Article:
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Zeeshan Zaidi, Stephen Mead Out at Ticketmaster Following Songkick Hacking Allegations

Two individuals at the center of hacking allegations in a recent lawsuit filed by Songkick have left Ticketmaster.

Two individuals at the center of hacking allegations in a recent lawsuit filed by Songkick have left Ticketmaster.

Officials with the company have confirmed to Billboard that Zeeshan Zaidi, senior vp and general manager of its OnTour fan club ticketing platform, is no longer working at Ticketmaster. Neither is Stephen Mead, ‎director of client relations & artist services at Ticketmaster since 2015. From 2010 to 2012, Mead worked at CrowdSurge, a company Songkick acquired in June 2015. Zaidi did not respond to a request for comment and Mead couldn’t immediately be reached.

Both men were named earlier this year in Songkick’s ongoing lawsuit with Ticketmaster alleging antitrust violations, anticompetitive behavior and intentional interference. In February, Songkick filed an amended complaint in U.S. District Court in California alleging that Mead used old logins, passwords and knowledge of Crowdsurge to access their computer systems and view confidential information. Mead allegedly funneled that information to Zaidi, who was hired to improve Ticketmaster’s Artist Services division.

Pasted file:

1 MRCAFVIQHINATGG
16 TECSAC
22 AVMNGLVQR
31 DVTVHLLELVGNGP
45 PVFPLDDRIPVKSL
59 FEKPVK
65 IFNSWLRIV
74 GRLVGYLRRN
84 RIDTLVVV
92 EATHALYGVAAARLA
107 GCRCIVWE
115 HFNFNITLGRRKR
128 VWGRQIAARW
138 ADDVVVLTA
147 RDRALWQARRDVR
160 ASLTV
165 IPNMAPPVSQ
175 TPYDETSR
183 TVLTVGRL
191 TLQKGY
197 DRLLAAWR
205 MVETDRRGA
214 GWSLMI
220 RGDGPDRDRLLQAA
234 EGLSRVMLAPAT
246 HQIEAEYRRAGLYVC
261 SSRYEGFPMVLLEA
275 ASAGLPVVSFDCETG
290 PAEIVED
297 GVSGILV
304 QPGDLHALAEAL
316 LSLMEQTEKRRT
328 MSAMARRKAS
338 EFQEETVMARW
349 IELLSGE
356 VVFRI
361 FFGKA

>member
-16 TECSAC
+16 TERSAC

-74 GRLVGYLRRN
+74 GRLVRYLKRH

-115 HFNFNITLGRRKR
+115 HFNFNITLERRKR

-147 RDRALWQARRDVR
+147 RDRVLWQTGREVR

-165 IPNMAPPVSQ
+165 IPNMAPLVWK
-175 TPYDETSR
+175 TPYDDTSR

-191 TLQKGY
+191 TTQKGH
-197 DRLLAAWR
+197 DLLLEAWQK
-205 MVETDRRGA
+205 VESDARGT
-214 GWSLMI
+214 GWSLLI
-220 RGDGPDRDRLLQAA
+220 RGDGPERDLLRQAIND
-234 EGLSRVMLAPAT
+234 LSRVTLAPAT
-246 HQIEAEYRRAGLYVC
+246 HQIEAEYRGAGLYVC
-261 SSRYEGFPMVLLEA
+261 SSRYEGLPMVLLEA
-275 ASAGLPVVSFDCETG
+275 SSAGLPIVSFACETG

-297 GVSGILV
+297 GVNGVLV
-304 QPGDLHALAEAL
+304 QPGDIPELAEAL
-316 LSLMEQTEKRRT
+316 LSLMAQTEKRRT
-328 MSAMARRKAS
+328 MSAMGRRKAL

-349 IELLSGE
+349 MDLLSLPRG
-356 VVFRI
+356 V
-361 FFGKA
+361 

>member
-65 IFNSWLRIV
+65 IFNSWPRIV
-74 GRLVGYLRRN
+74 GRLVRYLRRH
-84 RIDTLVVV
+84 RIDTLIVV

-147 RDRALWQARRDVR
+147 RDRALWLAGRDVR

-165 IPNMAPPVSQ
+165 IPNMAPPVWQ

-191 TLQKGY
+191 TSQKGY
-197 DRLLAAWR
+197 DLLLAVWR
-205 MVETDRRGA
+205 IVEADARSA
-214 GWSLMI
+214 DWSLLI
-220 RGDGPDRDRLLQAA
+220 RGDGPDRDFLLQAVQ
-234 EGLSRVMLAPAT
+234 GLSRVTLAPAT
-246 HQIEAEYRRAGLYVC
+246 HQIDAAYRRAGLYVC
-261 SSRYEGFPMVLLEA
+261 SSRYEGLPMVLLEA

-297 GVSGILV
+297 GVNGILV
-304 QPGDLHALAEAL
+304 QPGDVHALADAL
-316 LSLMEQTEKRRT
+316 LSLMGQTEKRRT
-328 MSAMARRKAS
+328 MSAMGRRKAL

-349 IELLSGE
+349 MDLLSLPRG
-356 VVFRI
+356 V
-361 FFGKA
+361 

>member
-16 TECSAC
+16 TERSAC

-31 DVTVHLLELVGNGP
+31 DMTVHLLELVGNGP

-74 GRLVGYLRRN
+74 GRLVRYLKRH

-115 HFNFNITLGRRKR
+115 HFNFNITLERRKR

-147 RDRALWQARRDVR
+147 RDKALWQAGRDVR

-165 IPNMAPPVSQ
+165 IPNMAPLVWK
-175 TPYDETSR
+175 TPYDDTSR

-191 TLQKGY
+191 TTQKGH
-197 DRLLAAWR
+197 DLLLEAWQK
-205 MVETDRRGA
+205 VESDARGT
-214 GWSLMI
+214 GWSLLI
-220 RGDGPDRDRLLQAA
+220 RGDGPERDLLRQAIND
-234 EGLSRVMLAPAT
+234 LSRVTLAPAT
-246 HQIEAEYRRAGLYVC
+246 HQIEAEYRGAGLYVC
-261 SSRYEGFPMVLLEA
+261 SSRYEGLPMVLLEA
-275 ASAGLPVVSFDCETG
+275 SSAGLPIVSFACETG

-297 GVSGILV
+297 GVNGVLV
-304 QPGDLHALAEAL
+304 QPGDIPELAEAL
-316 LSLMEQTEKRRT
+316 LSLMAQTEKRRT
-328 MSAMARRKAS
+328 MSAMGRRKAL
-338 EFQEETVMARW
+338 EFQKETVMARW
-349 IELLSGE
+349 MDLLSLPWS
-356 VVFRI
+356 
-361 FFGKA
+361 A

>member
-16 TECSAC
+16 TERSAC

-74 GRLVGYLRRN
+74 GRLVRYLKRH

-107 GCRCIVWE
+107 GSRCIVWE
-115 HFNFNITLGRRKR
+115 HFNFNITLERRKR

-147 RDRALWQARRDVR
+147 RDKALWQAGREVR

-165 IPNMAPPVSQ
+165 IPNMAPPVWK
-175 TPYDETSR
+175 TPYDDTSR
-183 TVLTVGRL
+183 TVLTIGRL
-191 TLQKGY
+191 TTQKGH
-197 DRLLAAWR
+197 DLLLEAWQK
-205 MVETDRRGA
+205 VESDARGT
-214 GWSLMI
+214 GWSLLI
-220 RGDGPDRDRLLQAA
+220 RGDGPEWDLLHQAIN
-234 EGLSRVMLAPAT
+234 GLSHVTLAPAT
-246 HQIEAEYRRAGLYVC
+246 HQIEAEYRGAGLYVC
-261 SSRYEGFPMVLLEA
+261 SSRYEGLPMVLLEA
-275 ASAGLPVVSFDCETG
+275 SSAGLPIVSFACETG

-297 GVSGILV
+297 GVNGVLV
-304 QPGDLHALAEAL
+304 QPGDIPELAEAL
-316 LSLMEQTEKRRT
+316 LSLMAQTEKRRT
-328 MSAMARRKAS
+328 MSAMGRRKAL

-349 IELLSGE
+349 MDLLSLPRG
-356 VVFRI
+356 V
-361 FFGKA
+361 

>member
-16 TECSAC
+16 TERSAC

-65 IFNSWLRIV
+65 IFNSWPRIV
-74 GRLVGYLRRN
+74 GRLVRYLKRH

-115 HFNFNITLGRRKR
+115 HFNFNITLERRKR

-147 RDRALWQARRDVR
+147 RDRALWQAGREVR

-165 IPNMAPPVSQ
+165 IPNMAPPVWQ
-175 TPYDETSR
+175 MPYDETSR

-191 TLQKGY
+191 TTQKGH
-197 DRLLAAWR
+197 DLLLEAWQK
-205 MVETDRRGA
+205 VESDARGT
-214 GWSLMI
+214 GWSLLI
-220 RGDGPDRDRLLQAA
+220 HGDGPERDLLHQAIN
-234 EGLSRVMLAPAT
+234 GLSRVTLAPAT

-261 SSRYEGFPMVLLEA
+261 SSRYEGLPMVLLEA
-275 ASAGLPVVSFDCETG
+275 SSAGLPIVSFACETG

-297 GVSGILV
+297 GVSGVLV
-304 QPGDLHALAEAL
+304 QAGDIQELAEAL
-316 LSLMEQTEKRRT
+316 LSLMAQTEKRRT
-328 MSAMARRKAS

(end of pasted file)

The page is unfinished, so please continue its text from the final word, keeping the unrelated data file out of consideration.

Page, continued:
According to filings in the lawsuit from Songkick’s attorneys, the FBI has contacted Songkick and is investigating the incident — an FBI spokesperson said the agency could not confirm or deny an investigation was taking place. 

In a February filing, Songkick attorney’s claim Mead took as many as 85,000 documents with him when he left the company in 2012, including “a suite of proprietary service offerings; financial information, such as ticket sales, merchandise revenues, quarterly profitability and forecasts of various kinds; cost and pricing data; customer information; and other non-public information of economic value.”

The suit also alleges that Zaidi encouraged Mead to “use his knowledge of CrowdSurge’s internal systems to improperly access those systems for purposes of monitoring CrowdSurge’s potential and actual artist-clients, staying abreast of what CrowdSurge was doing and, ultimately, to ‘cut [CrowdSurge] off at the knees.'”

Ticketmaster and Songkick are set to go to trial in the nearly two-year-old case in November.